remains now lie in the communal charnel house at the cemetery of

Pantin. It was not until the summer of 1997 that a dignified but

suitably modest monument

to mark his resting place was finally unveiled to the world.

Throughout the United Kingdom, the significance of Thomas

Breakwell's life is being commemorated in an increasing number of

ways. In the 1980s a nation-wide system of Bahá'í Sunday Schools

was instituted and named in his honour. This was followed by the

establishment of the Thomas Breakwell College, a distance learning

programme intended to provide moral and spiritual education to a

new generation of young people who are striving, as Thomas

Breakwell did, to see the whole world as one country and all people

as its citizens. All over the world an expanding number of

institutes, programmes and activities seek, in a variety of ways,

to honour his life and foster his remembrance.

Thomas Breakwell's name will never be forgotten. His true gift

to us lies in the sacred vision that he realized in his brief life.

The brightness and purity of his faith will continue to illuminate

the hopes of many future generations.

We are much indebted to Rajwantee Lakshman-Lepain for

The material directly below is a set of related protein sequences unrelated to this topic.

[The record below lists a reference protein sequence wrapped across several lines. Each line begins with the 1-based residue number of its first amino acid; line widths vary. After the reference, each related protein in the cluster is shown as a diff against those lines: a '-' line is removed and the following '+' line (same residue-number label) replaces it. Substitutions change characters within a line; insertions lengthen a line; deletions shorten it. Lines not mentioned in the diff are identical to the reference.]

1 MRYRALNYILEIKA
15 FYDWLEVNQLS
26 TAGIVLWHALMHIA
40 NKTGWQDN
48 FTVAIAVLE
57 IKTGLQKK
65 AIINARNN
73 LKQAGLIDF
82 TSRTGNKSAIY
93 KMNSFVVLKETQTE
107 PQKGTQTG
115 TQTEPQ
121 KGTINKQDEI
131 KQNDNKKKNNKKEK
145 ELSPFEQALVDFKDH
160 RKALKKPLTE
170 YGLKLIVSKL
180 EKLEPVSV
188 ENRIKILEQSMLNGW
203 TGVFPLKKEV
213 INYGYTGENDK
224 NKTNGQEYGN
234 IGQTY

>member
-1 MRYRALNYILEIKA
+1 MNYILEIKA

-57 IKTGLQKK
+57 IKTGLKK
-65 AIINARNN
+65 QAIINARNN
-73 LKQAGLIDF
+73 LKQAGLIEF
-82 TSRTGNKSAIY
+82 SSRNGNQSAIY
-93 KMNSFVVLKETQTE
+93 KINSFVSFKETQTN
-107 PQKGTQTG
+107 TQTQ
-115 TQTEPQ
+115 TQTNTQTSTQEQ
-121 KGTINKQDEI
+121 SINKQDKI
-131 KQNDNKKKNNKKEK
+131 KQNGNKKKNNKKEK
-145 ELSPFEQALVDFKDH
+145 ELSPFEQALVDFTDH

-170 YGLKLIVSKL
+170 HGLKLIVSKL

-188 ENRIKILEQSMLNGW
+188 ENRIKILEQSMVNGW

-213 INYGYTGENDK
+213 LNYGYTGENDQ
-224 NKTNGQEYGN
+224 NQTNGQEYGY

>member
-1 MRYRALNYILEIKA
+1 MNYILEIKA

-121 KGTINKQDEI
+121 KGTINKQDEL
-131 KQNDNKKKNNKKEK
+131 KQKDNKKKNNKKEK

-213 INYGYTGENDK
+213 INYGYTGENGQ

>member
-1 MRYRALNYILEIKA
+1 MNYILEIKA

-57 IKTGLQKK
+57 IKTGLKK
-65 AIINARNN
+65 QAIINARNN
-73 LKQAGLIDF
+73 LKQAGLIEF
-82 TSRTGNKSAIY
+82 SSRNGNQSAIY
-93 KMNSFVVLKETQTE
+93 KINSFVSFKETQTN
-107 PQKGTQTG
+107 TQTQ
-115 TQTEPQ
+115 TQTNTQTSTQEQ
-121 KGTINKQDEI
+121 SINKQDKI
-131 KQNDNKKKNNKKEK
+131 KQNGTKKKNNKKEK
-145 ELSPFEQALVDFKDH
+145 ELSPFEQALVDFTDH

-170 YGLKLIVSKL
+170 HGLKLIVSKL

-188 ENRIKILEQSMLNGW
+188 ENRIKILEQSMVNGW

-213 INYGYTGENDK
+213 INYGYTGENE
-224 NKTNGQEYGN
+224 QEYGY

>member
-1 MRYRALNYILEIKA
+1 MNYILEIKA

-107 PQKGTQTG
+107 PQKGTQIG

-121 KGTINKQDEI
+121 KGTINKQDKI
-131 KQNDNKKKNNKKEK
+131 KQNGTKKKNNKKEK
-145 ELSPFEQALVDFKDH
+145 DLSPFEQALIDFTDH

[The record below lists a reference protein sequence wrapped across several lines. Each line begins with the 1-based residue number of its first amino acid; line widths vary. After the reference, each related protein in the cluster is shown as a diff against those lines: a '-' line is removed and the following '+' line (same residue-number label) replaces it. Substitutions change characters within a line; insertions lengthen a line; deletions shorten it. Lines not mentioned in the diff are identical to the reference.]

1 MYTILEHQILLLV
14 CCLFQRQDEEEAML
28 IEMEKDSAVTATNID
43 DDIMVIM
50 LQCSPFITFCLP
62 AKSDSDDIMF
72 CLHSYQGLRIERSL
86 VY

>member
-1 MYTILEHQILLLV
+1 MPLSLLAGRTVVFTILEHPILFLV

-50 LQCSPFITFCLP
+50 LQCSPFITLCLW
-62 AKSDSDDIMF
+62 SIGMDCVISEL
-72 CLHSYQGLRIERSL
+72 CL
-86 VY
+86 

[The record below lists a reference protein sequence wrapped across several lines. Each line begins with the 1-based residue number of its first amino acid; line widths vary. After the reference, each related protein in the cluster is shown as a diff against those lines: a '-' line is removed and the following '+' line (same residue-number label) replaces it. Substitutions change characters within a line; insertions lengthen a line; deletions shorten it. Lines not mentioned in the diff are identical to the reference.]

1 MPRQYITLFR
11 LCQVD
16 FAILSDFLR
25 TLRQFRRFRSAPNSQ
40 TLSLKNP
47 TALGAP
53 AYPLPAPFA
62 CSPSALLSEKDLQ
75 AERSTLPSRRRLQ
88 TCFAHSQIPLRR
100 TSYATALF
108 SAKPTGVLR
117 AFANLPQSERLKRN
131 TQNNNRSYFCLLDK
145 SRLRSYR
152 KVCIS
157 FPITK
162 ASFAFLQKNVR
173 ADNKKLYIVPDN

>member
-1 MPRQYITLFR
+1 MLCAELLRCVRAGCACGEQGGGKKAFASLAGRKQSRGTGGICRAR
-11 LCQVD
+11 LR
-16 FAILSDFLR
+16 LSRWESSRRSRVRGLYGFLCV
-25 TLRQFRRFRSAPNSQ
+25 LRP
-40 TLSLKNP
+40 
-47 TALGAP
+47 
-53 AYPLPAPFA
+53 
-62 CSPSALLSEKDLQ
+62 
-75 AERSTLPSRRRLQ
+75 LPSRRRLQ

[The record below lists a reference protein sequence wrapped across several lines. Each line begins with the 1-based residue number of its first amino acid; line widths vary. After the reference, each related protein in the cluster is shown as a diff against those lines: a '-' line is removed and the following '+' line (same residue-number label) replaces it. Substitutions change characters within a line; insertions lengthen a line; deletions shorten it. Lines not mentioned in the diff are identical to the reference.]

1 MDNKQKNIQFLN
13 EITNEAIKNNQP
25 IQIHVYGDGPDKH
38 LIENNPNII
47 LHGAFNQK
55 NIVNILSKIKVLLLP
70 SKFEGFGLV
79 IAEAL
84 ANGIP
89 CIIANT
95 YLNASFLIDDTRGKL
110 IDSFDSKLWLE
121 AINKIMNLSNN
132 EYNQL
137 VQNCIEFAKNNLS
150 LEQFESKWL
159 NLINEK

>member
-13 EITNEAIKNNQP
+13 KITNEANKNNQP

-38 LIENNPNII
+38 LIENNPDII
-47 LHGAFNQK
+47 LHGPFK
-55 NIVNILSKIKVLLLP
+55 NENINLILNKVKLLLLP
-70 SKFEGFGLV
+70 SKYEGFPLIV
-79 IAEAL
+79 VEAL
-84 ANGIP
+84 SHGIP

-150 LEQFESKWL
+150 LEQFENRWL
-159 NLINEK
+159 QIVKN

preparing this valuable introduction to the life, rank and station

of Thomas Breakwell. This has been ably translated from the

original French by Olive McKinley. Our thanks also to Hugh McKinley

and Sally Spears for their practical support in promoting its

publication. Our hope is that this volume will serve to widen

interest in and encourage study of this fascinating episode in the

development of a world-embracing faith, which is today the source

of inspiration for millions.

Thomas Breakwell was born on 31 May 1872 in the small market

town of Woking in Surrey. His father, Edward, was an ironmonger and

a herbalist who, at some point during the 1860s, had joined the

nonconformist Christian sect known as the primitive Methodists and

subsequently held evangelical meetings in the family home. Thomas,